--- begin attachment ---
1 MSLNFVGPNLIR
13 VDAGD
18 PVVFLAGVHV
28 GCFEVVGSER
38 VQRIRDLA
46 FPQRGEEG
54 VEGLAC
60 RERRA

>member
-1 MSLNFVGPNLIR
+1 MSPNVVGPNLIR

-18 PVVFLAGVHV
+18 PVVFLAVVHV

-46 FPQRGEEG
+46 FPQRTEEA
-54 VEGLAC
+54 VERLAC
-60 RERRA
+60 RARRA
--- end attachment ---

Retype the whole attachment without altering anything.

1 MSLNFVGPNLIR
13 VDAGD
18 PVVFLAGVHV
28 GCFEVVGSER
38 VQRIRDLA
46 FPQRGEEG
54 VEGLAC
60 RERRA

>member
-1 MSLNFVGPNLIR
+1 MSPNVVGPNLIR

-18 PVVFLAGVHV
+18 PVVFLAVVHV

-46 FPQRGEEG
+46 FPQRTEEA
-54 VEGLAC
+54 VERLAC
-60 RERRA
+60 RARRA